Heart transplantation remains the treatment of choice for end-stage heart failure patients, owing to the associated dual improvements in quality of
life, and prognosis. The discrepancy between higher demand and supply of donor organs is the limiting factor, and is established universally.
Increasing consideration of donor populations up to 65 years of age and marginal donor hearts has helped to facilitate the availability of potential
grafts. However, grafts from older donors carry the mid-term increased risk of coronary allograft vasculopathy, including donor-transmitted
A 15-year-old female underwent orthotopic heart transplantation for non-ischaemic cardiomyopathy, the donor was a 44-year-old male. The
recipient developed anterior wall ischaemia within a year requiring coronary angioplasty and stent implantation to treat the severe obstruction in
the left anterior descending coronary artery. However, two months later, the patient was readmitted with in-stent restenosis.
Therefore, to optimally revascularise the left anterior descending coronary artery, and minimise risks associated with re-sternotomy, a minimally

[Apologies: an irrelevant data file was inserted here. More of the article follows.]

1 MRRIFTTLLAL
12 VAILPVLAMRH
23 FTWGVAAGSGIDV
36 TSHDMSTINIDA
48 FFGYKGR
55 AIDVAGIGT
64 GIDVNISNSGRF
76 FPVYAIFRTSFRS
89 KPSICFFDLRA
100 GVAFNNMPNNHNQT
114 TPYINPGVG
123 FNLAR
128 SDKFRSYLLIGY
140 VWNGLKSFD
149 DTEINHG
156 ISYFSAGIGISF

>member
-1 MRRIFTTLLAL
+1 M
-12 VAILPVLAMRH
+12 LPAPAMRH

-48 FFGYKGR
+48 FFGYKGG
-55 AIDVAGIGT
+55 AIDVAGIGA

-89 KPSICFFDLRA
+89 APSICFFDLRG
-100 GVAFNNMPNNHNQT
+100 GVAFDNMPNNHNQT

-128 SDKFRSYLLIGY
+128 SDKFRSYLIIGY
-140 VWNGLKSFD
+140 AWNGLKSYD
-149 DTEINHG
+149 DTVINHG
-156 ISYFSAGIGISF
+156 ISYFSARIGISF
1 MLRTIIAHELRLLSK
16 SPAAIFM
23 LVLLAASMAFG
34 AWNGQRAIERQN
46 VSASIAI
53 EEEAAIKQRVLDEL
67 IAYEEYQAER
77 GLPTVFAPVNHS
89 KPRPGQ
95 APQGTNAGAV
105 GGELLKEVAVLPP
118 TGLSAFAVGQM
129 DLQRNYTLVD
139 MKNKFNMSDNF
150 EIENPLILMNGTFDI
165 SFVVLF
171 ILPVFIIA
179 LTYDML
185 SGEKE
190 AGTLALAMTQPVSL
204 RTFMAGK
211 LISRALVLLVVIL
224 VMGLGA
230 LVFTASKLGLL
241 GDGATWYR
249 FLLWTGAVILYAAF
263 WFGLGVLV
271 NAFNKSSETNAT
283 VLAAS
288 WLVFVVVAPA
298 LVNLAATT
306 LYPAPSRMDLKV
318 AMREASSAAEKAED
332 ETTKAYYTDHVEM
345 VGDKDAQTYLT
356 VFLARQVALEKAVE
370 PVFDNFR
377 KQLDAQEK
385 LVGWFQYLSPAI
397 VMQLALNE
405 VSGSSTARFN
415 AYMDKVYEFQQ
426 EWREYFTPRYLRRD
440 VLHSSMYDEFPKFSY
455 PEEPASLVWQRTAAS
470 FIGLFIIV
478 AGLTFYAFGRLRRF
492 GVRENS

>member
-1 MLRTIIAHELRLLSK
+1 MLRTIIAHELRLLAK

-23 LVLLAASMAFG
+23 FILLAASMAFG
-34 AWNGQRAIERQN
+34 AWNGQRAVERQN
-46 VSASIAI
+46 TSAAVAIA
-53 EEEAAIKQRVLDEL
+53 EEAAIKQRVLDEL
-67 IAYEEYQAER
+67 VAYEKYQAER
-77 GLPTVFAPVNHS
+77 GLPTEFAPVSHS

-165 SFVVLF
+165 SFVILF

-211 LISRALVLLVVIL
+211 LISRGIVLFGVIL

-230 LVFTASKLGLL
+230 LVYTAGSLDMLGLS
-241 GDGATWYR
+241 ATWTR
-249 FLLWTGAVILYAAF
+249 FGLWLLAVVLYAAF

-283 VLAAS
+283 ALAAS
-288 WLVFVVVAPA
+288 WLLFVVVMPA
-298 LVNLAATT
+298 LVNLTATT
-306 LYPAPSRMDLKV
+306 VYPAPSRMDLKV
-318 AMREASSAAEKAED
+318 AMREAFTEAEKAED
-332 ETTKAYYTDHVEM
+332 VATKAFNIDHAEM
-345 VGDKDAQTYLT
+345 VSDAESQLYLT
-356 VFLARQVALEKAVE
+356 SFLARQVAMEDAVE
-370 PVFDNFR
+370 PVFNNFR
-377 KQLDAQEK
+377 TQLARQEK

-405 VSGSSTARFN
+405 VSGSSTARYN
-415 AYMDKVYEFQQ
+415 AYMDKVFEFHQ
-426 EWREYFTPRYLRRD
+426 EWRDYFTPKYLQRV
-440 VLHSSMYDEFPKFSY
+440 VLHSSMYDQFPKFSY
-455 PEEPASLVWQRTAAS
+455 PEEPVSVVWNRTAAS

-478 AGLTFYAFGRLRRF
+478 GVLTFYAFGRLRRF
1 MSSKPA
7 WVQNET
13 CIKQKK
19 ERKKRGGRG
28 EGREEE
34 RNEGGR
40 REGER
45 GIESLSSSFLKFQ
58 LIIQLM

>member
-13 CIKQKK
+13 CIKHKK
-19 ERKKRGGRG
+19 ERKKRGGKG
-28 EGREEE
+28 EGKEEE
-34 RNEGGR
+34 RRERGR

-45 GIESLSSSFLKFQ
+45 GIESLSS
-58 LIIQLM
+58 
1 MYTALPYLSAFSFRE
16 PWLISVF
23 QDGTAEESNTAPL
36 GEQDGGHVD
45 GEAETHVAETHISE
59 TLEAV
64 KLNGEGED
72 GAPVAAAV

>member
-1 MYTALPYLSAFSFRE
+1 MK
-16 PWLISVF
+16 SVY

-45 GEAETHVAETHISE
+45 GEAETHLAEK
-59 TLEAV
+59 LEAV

invasive direct coronary artery by pass grafting of the left internal mammary artery to the left anterior descending artery was performed.
Surgical revascularisation in generalised coronary allograft vasculopathy is an inadequate option; repeat heart transplantation is the treatment of
choice, albeit given its morbidity, should be reserved for a highly selected patient population. In localised coronary lesions, conventional coronary
bypass surgery may be a feasible choice in selected patients with left anterior descending artery lesions. Minimal invasive techniques, such as
minimally invasive direct coronary artery bypass grafting rather than robotic techniques, would be preferable for ease of approach and to limit the
surgical re-do trauma.